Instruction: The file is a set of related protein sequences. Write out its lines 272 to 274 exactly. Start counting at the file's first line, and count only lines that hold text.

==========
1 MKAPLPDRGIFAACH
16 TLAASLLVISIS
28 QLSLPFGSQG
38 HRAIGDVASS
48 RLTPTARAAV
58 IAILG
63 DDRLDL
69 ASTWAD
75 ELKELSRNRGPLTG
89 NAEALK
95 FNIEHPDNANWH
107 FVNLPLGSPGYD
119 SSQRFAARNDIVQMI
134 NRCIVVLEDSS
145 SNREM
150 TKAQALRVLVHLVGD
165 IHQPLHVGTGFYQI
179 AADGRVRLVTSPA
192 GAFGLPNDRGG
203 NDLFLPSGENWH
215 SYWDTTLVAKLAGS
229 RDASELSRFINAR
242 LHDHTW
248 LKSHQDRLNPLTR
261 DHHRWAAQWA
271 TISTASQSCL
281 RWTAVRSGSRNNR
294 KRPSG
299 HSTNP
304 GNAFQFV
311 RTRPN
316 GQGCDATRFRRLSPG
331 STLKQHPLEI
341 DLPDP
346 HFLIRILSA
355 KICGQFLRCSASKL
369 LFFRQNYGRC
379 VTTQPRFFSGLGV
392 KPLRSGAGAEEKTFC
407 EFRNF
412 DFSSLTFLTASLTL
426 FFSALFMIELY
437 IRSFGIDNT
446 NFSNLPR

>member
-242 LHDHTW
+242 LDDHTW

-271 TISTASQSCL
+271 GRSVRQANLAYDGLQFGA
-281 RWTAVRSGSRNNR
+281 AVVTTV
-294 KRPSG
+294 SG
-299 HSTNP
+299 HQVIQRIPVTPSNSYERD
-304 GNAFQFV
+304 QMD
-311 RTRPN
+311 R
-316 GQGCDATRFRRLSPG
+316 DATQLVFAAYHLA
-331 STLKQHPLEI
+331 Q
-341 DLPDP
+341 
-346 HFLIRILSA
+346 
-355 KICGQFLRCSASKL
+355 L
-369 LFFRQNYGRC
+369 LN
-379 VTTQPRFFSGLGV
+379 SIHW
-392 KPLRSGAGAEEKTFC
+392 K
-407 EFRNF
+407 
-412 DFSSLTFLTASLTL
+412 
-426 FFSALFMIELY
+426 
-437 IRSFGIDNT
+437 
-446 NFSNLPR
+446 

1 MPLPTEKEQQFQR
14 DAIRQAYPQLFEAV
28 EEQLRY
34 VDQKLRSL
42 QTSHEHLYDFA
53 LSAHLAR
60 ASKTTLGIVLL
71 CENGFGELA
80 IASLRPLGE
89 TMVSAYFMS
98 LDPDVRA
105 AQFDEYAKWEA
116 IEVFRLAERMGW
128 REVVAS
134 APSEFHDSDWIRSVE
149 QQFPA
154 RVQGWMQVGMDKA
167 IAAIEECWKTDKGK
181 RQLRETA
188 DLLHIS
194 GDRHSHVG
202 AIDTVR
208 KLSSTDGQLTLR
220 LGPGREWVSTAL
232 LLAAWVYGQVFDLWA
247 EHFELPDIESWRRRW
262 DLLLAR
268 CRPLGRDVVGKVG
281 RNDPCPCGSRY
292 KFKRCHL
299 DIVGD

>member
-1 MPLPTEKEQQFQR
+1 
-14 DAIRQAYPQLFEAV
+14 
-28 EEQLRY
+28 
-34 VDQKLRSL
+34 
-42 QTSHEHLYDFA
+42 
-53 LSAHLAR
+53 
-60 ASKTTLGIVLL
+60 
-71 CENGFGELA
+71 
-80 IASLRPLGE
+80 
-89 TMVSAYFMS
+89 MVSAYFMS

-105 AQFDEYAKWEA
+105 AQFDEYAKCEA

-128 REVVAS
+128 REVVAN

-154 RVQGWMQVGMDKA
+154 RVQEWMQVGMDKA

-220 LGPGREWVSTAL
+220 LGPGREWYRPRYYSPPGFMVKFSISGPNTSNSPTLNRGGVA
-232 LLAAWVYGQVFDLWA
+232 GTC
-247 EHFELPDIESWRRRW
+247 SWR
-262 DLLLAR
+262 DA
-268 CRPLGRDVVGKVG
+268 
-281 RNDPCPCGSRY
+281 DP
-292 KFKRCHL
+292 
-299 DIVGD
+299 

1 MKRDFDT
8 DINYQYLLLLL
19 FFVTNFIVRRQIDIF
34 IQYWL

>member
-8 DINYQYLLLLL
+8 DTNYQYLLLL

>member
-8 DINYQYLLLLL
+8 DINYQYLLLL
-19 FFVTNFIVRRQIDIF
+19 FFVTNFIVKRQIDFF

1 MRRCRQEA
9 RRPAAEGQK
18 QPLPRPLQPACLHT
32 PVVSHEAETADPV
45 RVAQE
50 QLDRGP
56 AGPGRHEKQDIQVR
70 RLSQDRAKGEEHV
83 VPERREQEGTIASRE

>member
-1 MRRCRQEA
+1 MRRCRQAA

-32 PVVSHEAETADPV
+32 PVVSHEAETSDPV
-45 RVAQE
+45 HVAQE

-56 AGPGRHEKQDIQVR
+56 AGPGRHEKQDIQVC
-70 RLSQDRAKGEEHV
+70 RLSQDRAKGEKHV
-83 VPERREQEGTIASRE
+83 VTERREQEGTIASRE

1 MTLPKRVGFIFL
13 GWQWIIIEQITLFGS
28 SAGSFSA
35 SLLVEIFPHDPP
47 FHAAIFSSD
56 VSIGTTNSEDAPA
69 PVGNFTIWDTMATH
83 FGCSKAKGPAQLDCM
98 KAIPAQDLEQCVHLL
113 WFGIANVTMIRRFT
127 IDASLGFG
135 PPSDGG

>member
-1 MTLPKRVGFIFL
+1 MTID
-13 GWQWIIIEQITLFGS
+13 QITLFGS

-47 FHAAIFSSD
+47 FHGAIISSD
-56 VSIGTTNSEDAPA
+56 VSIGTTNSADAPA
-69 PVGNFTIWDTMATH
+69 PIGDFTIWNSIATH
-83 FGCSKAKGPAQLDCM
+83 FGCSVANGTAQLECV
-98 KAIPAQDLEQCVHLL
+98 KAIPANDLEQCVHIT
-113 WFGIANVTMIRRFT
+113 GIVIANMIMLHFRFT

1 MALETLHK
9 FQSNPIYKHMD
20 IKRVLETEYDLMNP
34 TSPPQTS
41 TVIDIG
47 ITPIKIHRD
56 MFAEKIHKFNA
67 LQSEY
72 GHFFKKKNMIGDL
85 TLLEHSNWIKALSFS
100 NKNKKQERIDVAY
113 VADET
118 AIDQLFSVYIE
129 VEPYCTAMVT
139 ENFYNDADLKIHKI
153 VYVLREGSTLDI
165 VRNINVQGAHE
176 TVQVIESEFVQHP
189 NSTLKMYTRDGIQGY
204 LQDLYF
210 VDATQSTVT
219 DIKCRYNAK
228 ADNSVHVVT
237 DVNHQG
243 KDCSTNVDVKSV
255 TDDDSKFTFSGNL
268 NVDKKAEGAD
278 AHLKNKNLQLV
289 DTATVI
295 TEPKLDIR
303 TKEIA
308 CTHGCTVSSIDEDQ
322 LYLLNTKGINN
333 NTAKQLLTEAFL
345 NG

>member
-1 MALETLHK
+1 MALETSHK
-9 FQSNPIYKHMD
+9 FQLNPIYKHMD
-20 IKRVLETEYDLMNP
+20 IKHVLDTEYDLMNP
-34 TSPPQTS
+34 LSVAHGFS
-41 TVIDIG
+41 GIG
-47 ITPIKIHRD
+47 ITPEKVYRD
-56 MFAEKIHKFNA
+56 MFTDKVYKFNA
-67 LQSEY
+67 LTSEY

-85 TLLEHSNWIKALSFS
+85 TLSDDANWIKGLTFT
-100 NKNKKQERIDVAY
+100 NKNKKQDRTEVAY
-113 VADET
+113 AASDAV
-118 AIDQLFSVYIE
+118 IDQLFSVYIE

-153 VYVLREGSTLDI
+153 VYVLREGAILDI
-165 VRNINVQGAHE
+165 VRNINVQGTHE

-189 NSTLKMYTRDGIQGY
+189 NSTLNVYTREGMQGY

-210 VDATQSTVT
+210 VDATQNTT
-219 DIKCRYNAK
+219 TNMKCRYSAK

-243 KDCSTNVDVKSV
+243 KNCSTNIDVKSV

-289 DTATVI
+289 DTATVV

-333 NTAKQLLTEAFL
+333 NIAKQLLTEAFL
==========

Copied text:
+56 MFTDKVYKFNA
-67 LQSEY
+67 LTSEY